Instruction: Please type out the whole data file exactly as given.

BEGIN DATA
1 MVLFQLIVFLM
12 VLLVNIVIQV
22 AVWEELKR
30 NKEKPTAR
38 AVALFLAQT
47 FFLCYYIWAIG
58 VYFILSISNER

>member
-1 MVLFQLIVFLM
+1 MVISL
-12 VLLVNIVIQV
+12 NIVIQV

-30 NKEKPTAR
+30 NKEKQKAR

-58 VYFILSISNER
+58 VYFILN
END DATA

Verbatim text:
1 MVLFQLIVFLM
12 VLLVNIVIQV
22 AVWEELKR
30 NKEKPTAR
38 AVALFLAQT
47 FFLCYYIWAIG
58 VYFILSISNER

>member
-1 MVLFQLIVFLM
+1 MVISL
-12 VLLVNIVIQV
+12 NIVIQV

-30 NKEKPTAR
+30 NKEKQKAR

-58 VYFILSISNER
+58 VYFILN